But this “future”—a dusty, meaty world where human skin and sweat and hair were all around, but so were lasers and UAVs and freaking wind-walking robots? That was a future I could live in. A future devoted to pleasing one another.
I’ve been reading short books this week, starting with Cory Doctorow’s recently award-winning novella The Man Who Sold the Moon. It’s basically him thinking about the future in terms of the maker subculture, which he really gets. He also published an essay in the Guardian last week, talking about the internet and its role in society:
There are many fights more important than the fight over how the internet is regulated. Equity in race, gender, sexual preference; the widening wealth gap; the climate crisis – each one far more important than the fight over the rules for the net.
Except for one thing: the internet is how every one of these fights will be won or lost. Without a free, fair and open internet, proponents of urgent struggles for justice will be outmanoeuvred and outpaced by their political opponents, by the power-brokers and reactionaries of the status quo. The internet isn’t the most important fight we have; but it’s the most foundational.
The other book was Cunning Plans, a compilation of speeches given by Warren Ellis. He talks about the future, about technology and magic, and it’s glorious:
I’m just an ageing white man with eight teeth and a tin can with rusty water in it. It’s too late for me. All I could do was gather you up into a room and then lock it. It’s not too late for you. It’s not too late for the future. Start talking. Start building it. Make it calmly, and make it complex and inclusive. Make it real. Make it human. Make it weird and wonderful. No more circuses. Make Future Everything.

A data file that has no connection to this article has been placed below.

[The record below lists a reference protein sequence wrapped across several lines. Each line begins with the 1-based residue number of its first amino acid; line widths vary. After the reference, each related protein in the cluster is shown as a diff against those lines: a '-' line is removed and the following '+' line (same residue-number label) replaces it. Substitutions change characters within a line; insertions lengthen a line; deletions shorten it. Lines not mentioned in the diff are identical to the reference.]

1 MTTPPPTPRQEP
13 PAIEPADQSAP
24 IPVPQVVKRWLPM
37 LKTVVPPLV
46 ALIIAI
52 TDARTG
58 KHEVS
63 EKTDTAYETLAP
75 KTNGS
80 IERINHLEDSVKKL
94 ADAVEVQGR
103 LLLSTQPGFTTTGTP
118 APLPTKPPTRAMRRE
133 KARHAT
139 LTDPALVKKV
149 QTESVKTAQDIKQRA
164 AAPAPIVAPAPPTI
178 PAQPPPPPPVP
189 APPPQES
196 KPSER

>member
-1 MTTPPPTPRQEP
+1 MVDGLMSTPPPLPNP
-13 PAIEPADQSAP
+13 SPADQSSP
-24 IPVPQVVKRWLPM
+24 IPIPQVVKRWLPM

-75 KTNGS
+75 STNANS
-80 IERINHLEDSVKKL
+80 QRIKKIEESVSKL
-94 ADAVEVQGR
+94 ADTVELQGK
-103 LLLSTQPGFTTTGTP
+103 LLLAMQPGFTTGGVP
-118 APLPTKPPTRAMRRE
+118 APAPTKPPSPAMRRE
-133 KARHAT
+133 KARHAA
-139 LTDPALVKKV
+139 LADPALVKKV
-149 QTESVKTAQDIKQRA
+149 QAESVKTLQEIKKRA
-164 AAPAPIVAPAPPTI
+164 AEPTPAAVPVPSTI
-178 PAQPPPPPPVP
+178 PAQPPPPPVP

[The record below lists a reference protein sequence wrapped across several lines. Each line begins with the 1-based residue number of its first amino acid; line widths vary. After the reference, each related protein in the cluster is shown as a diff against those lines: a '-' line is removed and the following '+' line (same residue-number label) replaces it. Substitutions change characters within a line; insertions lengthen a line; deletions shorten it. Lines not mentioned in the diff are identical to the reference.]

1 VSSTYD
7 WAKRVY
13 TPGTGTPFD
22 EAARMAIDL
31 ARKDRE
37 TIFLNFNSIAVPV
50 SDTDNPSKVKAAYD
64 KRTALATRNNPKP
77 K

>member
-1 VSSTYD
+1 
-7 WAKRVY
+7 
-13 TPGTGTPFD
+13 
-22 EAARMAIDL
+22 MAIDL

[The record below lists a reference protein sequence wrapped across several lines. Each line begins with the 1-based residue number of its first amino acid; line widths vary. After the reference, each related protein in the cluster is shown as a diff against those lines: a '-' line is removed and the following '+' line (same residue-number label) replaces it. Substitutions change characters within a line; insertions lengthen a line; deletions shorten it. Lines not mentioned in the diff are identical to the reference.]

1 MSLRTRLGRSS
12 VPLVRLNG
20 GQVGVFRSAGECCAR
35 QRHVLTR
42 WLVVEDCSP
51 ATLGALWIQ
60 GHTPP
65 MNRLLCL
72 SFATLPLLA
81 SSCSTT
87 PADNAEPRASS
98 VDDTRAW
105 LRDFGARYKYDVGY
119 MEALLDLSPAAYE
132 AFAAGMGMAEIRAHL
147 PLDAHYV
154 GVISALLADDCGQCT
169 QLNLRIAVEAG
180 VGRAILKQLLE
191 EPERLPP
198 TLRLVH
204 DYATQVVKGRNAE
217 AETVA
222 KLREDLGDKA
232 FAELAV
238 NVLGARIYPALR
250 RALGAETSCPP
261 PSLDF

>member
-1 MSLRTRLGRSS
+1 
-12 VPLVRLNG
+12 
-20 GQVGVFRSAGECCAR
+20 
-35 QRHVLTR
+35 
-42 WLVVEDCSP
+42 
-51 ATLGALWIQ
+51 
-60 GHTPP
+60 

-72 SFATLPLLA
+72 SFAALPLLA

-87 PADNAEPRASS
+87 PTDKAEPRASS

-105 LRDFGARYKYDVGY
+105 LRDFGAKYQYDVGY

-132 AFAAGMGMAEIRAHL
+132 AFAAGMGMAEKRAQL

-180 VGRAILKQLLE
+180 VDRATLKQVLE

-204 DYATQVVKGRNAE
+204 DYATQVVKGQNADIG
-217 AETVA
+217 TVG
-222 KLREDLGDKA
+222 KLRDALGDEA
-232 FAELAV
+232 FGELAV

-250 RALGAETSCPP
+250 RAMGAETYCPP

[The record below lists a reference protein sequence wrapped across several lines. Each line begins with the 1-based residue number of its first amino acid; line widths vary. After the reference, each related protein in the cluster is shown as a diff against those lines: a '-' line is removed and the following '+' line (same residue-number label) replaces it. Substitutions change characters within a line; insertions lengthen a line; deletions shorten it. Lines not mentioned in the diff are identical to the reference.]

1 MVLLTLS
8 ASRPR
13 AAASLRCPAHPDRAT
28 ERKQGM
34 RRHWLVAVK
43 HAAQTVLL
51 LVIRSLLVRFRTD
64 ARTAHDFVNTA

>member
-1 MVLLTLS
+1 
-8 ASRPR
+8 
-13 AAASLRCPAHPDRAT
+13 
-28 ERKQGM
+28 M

I’ve been enjoying Cortex recently, much to my bewilderment. It’s a new podcast, and it’s just two guys I never even heard about talking about how they get their work done. I can’t quite put my finger on why I enjoy it so much, but I do.
All my remaining free time was consumed by Sense8. The show’s premise is pure sci-fi: Eight strangers across the world suddenly become mentally linked; but this premise is used to tell a beautiful, inclusive story about human connection. The editing is masterful, weaving together scenes from around the globe, making the show feel post-geographical rather than merely international. It seems contemporary and native to the twenty-first century in a way I haven’t quite seen before.